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Young NF Heroes Week: Kiley

By March 15, 2023January 30th, 2024Awareness, NF1, Story of NF

The Children’s Tumor Foundation had a conversation with NF Hero Kiley, and her mother, Jessica, whom both live with NF1. Kiley and her mother are NF advocates and have had a long journey with NF. Below is a transcript of part of our conversation.

CTF: Hi, Kiley, how old are you?

Kiley: 11.

CTF: What grade are you in?

Kiley: Fifth.

CTF: And how’s school going for you this year?

Kiley: It’s amazing.

Jessica: Yeah. It is. I’m a teacher there. I teach lower elementary, and her classroom actually… We have an adjoining door. Her
classroom adjoins my classroom.

CTF: That’s so nice. You get to see each other during the day.

Kiley: Yes.

Jessica: My son, Ryan, also has NF. So the three of us all have it.

CTF: Kiley, do you have any other siblings? Or is it just Kiley and Ryan?

Kiley: I have animal siblings.

CTF: Who are your animal siblings? Tell me about them.

Kiley: One is named Fluffy. I can get him.

Jessica: Tell her what Fluffy is.

Kiley: A bunny. One is Lulu. It’s a bird. Another one’s named Gizmo from Gremlins. He’s a hamster. And then Copper is our dog.

CTF: Wow. So you have four pets?

Jessica: Four!

Kiley: Four.

CTF: Are you going to be a veterinarian when you grow up, Kiley?

Kiley: I don’t know. I want to be some sort of doctor.

Jessica: She has decided that since she was about two years old. Right?

Kiley: Yeah. Because that makes the most money.

CTF: Awesome. So, Jessica, because you have NF, you mentioned earlier that you were watching your children very closely for NF?

Jessica: Yes, I knew it was a 50/50 chance my daughter would have NF since I have it and my mom had it. A few weeks after Kiley was born she developed a HUGE birthmark that started on her stomach and wrapped around her back. I made an appointment with a pediatric neurologist right then, who confirmed.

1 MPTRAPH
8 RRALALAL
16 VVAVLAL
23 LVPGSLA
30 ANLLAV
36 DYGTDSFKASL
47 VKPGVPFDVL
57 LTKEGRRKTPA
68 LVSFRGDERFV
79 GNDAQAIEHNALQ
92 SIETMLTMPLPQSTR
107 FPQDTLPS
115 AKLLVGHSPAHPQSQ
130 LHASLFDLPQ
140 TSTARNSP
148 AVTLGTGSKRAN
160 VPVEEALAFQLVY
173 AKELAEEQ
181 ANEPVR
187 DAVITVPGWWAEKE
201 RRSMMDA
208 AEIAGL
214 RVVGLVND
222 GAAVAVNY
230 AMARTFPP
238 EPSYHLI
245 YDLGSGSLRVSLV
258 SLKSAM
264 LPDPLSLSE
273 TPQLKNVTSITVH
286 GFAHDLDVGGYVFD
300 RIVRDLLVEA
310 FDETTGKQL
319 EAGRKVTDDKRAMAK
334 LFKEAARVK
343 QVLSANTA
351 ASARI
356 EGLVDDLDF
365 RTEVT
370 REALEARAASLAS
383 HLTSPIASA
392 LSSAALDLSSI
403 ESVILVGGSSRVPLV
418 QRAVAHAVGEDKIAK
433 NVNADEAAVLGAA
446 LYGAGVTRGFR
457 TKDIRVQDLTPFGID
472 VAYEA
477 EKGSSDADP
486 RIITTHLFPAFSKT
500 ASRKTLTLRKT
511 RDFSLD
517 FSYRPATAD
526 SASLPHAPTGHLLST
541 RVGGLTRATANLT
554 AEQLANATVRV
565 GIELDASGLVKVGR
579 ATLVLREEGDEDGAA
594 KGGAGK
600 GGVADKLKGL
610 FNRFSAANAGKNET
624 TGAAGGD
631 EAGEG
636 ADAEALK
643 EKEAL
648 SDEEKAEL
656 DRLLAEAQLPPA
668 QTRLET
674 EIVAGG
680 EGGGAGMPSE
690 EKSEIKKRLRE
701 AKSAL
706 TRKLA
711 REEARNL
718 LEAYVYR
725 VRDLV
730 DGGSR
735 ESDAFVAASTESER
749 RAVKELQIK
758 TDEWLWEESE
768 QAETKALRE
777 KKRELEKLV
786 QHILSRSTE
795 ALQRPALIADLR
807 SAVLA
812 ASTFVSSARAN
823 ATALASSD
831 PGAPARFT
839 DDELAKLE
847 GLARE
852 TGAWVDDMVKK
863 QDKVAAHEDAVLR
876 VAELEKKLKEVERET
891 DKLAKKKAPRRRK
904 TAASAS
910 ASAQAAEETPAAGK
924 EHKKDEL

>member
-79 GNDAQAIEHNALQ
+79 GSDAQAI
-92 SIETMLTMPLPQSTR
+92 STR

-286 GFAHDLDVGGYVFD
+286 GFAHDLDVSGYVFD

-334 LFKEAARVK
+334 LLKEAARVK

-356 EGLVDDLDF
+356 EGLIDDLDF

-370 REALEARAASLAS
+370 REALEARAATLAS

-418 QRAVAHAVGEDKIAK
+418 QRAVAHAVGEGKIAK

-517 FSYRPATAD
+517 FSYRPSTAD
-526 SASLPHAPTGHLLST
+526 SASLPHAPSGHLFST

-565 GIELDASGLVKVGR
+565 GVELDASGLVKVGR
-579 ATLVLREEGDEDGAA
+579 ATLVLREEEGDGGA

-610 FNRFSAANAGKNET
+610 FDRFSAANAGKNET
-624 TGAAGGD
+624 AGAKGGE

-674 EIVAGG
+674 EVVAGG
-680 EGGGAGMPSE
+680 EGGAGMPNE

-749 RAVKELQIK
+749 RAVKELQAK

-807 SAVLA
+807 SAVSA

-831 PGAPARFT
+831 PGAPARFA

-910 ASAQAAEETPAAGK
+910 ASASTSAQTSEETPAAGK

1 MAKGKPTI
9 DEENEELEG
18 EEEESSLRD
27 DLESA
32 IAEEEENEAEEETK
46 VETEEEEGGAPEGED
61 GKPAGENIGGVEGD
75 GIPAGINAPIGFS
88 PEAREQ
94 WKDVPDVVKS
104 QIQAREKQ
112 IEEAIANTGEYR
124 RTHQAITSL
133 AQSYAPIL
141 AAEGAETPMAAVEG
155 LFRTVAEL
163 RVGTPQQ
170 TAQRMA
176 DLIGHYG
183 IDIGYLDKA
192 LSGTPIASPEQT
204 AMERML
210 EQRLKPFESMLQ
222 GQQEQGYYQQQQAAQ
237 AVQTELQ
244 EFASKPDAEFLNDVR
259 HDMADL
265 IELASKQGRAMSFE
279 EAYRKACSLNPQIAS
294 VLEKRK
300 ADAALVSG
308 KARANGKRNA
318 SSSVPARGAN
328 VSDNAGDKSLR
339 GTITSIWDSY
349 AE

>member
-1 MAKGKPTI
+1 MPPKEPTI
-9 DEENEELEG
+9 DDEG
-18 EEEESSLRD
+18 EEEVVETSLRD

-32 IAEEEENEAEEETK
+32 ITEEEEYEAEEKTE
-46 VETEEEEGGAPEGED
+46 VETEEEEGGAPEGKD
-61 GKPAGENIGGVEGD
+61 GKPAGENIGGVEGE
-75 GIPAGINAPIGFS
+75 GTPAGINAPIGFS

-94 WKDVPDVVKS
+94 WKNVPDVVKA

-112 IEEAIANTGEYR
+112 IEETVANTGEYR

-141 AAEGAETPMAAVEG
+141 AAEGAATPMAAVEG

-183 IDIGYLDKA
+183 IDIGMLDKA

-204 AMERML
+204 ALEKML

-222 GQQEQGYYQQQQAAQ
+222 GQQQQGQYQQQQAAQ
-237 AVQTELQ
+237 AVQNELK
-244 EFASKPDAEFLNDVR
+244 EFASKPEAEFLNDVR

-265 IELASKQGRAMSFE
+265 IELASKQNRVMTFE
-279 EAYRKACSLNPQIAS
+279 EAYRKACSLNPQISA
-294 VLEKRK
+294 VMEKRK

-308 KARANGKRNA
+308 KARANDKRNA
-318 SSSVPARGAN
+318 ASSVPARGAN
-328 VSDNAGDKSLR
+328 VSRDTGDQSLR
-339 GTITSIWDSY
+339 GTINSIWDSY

CTF: Kiley, how has NF affected you?

Kiley: When I was on the chemo, it made my throat hurt, and my stomach hurt, and sometimes it made my head hurt.

Jessica: The future is a little nerve-wracking. She is currently on MEK so we are praying it shrinks her tumor. (to Kiley) And your hair, tell what happened to your hair?

Kiley: It got blonde.

Jessica: Her hair got extremely, extremely blonde on the MEK. Other parents would even ask me, “Where did you get her hair done? Because that’s the shade I want. Look at all these colors.”

CTF: You said before that you have really great care where you live. Has that always been the case?

Jessica: No. With me, I was made a spectacle a lot because I grew up in a small mountain town. I would have doctors tell me, “I got to Google it.” Or be like, “You have NF,” and then parade all of their interns through the room to look at me. And I’m like, “I’m a unicorn. Okay. What can I do? I’ll take one for the team. Ask me questions. Probe me. Prod me. If this is for the greater good.”

With Kiley, we got very lucky and had a lot of extremely knowledgeable doctors. The only time I had to fight for her, and I mean fight for her, is when I discovered her tumor.

CTF: Can you tell me about that?

Jessica: I discovered her tumor probably two, or three o’clock in the morning when I was rubbing her back to sleep when she was around two years old. I was pregnant with my son. And I felt it, and I knew because her tumor is in her parotid gland (the salivary glands that sit in front of the ears). I was like, “Game over. I know what’s going on. Now we have to fight.”

She had an inoperable parotid gland tumor. And after about a couple months, nothing was changing. The tubes didn’t work, removal didn’t work, and her ear would start to ooze.

So I remember taking her to the hospital and crying. And I’m like, “I know there’s something desperately wrong. I can feel it. I know NF. I know what I’m dealing with.” And the nurse literally just looked at me, and she’s like, “You need to get a hobby.” And I’m like, “No, I know there’s something wrong.”

I said to our ER doctor, “I think she has a neurofibroma.” And he tells me it’s really unheard of to have a neurofibroma in that location. But let’s run some tests.